2008 Joint Meeting of The Geological Society of America, Soil Science Society of America, American Society of Agronomy, Crop Science Society of America, Gulf Coast Association of Geological Societies with the Gulf Coast Section of SEPM

Paper No. 3
Presentation Time: 8:00 AM-4:45 PM

Playa-Lunette Systems and Paleoenvironmental Change on the Central High Plains

BOWEN, Mark W., Geography, University of Kansas, 1475 Jayhawk Blvd, Rm 213, Lawrence, KS 66045 and JOHNSON, William C., Dept. of Geography, University of Kansas, Lawrence, KS 66045, mwbowen@ku.edu

Reconstructing landscape response to past climate change is essential for predicting response to future change. Playas - small, ephemeral lakes found throughout the High Plains - represent a record of environmental change as far back as late Pleistocene. Dune-like accumulations, termed lunettes, form from material deflated from playas during extended dry periods and also represent a prolonged history of landscape change.

Goals of this research are to reconstruct regional paleoclimate, determine playa/landscape response to climate change, and determine primary processes of playa evolution. To accomplish this, several playas with lunettes were investigated in western Kansas to document and correlate stratigraphic units in and around these playa-lunette systems. Soil cores were collected from playas and lunettes using a coring machine. Examination of soil cores indicates that four or more well-developed and several incipient buried soils are common within lunettes, while two or more buried soils are common within the playa.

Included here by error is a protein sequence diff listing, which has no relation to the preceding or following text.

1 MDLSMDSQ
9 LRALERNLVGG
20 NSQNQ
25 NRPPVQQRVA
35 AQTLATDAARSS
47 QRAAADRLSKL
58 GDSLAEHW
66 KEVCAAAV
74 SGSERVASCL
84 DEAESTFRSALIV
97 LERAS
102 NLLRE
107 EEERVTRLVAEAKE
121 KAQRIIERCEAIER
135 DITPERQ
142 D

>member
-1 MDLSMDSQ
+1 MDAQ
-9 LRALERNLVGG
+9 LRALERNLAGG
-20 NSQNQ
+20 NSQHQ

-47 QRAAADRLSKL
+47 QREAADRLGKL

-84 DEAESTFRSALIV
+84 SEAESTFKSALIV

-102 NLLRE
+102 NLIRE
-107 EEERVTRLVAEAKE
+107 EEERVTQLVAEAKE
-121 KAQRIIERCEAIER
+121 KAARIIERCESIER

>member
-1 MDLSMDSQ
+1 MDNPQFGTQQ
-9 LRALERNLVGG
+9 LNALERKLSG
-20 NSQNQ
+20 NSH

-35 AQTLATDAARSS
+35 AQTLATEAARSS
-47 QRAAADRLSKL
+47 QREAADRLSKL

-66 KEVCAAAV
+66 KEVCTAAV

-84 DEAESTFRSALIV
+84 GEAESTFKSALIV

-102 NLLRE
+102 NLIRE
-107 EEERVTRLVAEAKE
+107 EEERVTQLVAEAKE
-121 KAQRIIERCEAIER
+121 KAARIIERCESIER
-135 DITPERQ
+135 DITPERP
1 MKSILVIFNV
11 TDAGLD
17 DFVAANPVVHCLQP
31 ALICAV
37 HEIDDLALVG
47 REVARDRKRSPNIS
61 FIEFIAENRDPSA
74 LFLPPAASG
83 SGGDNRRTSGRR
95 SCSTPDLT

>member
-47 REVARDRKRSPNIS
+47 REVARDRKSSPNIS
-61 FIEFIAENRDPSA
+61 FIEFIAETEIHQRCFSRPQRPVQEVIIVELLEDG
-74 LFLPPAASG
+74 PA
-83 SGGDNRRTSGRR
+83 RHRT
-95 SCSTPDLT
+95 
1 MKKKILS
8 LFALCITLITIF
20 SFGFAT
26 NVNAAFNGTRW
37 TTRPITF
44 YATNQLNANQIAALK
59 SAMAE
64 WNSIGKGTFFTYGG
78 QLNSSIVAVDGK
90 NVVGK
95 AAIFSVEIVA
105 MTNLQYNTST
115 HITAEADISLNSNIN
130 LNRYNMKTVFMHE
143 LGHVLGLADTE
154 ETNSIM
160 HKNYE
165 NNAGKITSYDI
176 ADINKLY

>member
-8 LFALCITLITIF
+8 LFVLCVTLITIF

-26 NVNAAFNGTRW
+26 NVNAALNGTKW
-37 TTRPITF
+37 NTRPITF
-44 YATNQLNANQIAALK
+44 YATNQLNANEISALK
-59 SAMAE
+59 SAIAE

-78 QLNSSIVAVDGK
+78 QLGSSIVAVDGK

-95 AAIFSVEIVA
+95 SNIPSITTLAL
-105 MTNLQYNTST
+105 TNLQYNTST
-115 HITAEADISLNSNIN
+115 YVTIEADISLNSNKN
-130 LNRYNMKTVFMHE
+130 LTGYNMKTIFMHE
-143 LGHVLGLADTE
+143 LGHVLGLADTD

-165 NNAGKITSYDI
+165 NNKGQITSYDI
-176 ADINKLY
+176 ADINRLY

Soil cores have been sampled and analyzed for particle size distribution, stable carbon isotope composition, and magnetic susceptibility. Buried soils were radiocarbon dated to develop numerical age control and models for soil formation and depositional events. Stable carbon isotopes were used to infer paleovegetation, paleohydrology, and paleoclimate. The emerging chronology, extracted from within these playa-lunette systems, indicates a prolonged history of environmental change, pre-dating 40,000 yr BP. Stable carbon isotope and radiocarbon data indicate changes in the prevailing plant community composition coeval with times of global climate change, such as MIS 3 and the Younger Dryas, as well as regionally expressed climate changes. From data currently available, it is obvious that a complex and extensive history of soil formation and landscape change is recorded within playas and lunettes of the High Plains. These soils also record shifts in dominant vegetation type, indicating climate has been variable throughout the history of playa evolution.